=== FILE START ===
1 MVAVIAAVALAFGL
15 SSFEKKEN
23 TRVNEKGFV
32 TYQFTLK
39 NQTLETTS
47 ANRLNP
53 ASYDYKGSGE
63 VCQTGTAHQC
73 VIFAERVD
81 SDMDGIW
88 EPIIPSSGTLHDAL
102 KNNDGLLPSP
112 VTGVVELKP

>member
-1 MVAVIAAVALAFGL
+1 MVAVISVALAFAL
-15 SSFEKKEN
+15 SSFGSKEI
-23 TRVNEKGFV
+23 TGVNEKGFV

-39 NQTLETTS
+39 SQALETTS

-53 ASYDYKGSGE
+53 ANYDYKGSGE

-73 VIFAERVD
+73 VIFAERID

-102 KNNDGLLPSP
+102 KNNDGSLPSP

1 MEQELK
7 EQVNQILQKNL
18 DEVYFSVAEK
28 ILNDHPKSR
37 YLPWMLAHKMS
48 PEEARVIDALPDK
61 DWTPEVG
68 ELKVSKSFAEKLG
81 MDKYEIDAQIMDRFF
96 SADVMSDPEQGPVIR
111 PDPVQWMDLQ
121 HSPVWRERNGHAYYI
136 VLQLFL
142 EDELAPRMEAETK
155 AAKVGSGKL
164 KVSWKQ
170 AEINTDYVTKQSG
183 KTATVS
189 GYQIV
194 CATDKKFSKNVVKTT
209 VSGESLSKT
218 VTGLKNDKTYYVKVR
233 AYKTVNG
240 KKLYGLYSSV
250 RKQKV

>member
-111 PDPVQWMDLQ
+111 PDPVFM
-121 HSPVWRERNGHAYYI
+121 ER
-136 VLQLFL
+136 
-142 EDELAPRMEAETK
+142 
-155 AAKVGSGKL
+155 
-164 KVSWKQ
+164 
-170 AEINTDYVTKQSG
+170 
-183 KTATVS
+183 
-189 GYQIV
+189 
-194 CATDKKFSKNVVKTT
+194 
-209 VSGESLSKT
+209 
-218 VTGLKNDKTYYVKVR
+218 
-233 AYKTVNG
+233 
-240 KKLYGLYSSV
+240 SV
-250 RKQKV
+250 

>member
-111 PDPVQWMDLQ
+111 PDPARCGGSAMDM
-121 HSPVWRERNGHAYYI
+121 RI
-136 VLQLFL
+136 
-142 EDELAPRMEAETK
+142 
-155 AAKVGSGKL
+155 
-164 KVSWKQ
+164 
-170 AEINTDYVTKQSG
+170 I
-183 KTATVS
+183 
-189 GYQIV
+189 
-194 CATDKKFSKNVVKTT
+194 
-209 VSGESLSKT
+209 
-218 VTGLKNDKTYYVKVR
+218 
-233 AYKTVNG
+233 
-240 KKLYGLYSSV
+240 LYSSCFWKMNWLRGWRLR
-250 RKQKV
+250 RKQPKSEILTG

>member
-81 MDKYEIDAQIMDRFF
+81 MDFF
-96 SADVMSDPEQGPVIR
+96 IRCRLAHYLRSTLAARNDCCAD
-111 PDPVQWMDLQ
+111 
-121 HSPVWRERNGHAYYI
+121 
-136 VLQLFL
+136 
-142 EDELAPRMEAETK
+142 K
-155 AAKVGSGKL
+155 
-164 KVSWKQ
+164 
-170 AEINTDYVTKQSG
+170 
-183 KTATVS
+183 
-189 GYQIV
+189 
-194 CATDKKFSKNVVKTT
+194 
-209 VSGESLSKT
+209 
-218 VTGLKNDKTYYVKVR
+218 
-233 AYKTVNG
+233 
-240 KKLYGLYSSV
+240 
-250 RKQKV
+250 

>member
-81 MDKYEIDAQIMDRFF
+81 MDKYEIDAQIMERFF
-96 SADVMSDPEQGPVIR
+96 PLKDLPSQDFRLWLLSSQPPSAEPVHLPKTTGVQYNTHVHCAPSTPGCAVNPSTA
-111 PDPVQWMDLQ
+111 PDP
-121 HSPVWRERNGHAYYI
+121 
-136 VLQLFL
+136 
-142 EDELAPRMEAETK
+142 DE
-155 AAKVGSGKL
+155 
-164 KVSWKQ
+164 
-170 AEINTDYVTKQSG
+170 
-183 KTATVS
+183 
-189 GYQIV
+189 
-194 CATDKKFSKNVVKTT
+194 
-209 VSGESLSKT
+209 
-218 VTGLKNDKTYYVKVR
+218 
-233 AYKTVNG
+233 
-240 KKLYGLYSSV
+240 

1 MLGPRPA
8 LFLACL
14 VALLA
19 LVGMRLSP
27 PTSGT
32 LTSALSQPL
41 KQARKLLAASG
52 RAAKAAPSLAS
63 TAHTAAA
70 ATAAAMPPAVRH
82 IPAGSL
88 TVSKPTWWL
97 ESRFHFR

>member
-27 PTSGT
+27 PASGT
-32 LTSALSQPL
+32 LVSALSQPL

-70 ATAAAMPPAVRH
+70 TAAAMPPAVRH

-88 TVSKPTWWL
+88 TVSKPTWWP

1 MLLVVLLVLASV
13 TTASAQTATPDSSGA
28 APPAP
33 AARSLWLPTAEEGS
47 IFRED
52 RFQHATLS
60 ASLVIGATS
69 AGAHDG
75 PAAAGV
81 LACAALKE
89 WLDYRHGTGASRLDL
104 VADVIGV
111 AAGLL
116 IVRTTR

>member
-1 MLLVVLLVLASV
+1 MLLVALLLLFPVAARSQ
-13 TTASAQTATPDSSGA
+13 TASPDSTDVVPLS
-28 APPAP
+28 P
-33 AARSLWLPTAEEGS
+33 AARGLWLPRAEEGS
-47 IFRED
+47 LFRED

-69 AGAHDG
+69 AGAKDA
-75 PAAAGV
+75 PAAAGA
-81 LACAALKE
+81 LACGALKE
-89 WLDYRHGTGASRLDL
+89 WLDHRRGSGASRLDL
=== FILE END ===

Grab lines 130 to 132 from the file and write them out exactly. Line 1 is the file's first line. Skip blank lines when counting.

+155 
-164 KVSWKQ
+164 